i= 6  acc= [8, 18, 2, 10, 14, 6]
      res= [8, 18, 2, 10, 14, 6]
     res= [8, 18, 2, 10, 14, 6]
    res= [8, 18, 2, 10, 14, 6]
   res= [8, 18, 2, 10, 14, 6]
  res= [8, 18, 2, 10, 14, 6]
 res= [8, 18, 2, 10, 14, 6]
[4]:
[8, 18, 2, 10, 14, 6]

Exercise - afilter_even

Takes a lst of numbers, and RETURN a NEW list with only the even numbers

Show solution
[5]:




def afilter_even(lst):
    raise Exception('TODO IMPLEMENT ME !')

result = afilter_even([3,7,10,5,4,8,6,11])
print(result)  # [10,4,8,6]

assert afilter_even([3]) == []
assert afilter_even([4]) == [4]
assert afilter_even([3,6]) == [6]
assert afilter_even([8,3]) == [8]
assert afilter_even([8,3,2]) == [8,2]
assert afilter_even([7,7,8,3,2]) == [8,2]
assert afilter_even([3,7,10,5,4,8,6,11]) == [10,4,8,6]

Exercise - amerry

Given a lst with an even number of elements, RETURN a NEW list holding two element lists with consecutive content taken from the original list.

Show solution
[6]:




def amerry(lst):
    raise Exception('TODO IMPLEMENT ME !')

result = amerry(['a','b','c','c','a','d','b','a'])
print(result)  # [['a','b'],['c','c'],['a','d'],['b','a']]

assert amerry([]) == []
assert amerry(['d','b']) == [['d','b']]
assert amerry(['a','a','b','b']) == [['a','a'],['b','b']]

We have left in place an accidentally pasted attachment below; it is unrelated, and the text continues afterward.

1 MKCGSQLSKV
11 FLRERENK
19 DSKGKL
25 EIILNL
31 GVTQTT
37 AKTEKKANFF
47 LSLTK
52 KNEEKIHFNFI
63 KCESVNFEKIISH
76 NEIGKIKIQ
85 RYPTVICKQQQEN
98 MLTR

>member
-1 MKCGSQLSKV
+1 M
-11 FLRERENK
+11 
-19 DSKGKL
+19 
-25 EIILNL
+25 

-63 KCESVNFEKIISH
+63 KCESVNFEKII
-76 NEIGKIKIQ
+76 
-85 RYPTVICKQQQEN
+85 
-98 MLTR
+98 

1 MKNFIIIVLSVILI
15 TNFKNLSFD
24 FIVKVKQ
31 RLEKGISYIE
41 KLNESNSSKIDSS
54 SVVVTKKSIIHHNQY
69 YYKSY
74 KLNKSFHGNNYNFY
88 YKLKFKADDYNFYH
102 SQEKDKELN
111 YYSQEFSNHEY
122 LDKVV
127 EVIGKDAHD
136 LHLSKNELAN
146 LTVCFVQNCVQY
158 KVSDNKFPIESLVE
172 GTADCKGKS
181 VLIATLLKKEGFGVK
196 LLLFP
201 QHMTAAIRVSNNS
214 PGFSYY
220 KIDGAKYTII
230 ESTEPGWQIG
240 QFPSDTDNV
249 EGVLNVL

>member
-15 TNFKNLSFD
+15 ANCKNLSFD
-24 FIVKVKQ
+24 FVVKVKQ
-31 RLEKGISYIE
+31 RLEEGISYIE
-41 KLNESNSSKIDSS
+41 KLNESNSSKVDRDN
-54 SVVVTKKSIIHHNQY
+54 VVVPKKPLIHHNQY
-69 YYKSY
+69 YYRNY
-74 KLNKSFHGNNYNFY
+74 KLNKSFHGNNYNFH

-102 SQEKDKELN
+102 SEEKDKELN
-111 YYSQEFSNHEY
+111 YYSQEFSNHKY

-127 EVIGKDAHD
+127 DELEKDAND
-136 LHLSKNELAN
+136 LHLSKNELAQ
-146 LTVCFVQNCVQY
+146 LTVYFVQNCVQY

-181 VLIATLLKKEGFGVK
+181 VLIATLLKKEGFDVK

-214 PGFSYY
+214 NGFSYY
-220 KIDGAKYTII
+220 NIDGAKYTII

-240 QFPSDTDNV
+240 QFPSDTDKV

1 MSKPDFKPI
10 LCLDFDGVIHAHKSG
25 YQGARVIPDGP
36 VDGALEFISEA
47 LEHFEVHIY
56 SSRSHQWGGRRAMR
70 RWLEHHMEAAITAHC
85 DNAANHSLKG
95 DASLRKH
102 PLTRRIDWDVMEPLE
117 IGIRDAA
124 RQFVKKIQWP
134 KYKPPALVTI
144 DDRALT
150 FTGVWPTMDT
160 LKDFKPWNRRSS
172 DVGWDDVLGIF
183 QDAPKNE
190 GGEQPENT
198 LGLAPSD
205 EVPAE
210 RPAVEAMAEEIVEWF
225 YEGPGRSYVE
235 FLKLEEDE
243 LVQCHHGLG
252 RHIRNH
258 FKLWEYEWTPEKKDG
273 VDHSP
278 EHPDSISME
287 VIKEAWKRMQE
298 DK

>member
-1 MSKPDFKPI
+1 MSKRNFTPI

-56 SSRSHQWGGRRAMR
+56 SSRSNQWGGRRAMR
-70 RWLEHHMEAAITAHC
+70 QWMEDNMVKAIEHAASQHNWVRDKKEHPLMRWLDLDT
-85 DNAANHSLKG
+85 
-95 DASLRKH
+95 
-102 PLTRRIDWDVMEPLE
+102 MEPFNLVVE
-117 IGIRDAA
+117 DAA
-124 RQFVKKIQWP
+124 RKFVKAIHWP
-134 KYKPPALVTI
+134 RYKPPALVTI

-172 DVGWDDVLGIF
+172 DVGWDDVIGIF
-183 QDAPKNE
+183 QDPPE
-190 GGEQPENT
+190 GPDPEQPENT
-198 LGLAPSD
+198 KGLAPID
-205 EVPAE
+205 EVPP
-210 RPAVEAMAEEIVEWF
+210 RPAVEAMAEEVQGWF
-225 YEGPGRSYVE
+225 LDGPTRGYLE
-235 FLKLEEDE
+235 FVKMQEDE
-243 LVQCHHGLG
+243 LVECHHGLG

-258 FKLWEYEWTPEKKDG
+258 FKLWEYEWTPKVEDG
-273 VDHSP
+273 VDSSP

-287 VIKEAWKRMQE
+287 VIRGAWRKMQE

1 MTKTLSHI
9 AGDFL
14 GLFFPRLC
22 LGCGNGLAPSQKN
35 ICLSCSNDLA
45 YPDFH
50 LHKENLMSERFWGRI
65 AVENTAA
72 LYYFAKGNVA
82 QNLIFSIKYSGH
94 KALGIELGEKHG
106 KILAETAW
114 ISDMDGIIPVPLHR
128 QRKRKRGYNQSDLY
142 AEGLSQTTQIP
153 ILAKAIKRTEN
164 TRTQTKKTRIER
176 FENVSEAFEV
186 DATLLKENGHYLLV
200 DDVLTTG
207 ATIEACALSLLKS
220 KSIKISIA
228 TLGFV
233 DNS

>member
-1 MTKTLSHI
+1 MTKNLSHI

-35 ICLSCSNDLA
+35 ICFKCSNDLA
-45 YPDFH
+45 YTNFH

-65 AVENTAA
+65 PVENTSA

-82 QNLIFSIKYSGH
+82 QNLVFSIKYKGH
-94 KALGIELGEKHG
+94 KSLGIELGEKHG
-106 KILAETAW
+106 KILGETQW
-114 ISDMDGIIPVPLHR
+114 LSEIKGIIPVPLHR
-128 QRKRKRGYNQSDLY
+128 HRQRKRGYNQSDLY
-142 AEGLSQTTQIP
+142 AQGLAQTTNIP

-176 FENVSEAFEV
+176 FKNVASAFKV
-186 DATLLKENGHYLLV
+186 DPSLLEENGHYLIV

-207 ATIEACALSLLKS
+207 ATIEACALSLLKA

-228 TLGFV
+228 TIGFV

assert amerry(['a','b','c','d']) == [['a','b'],['c','d']]
assert amerry(['a','b','c','c','a','d','b','a']) == [['a','b'],['c','c'],['a','d'],['b','a']]

Exercise - afib

Given a number n, RETURN a NEW list with all the numbers of Fibonacci sequence:

\(n\)

0

1

2

3

4

5

6

7

8

9

10

\(x_n\)

0

1

1

2

3

5

8

13

21

34

Base cases:

  • \(x_0\) = 0

  • \(x_1\) = 1

The next number is found by adding up the two numbers before it:

  • \(x_2\) is 0+1

  • \(x_3\) is 1+1

  • \(x_4\) is 2+1

  • \(x_5\) is 3+2

  • and so on…

Show solution
[7]:


def afib(n):
    raise Exception('TODO IMPLEMENT ME !')

result = afib(7)
print(result) # [0,1,1,2,3,5,8,13]

assert afib(0) == [0]
assert afib(1) == [0,1]
assert afib(2) == [0,1,1]
assert afib(3) == [0,1,1,2]
assert afib(4) == [0,1,1,2,3]
assert afib(5) == [0,1,1,2,3,5]
assert afib(6) == [0,1,1,2,3,5,8]
assert afib(7) == [0,1,1,2,3,5,8,13]
[0, 1, 1, 2, 3, 5, 8, 13]

Exercise - asearch

Given an el to search and a lst, RETURN True if such element is present or False otherwise

  • DO NOT use in operator nor search methods like .find, .index, ….

  • you might consider shortening your code by using Boolean evaluation order

Show solution
[8]:


def asearch(el, lst):
    raise Exception('TODO IMPLEMENT ME !')

print(asearch(7, [6,4,7,8]))   # True
print(asearch(5, [6,4,7,8]))   # False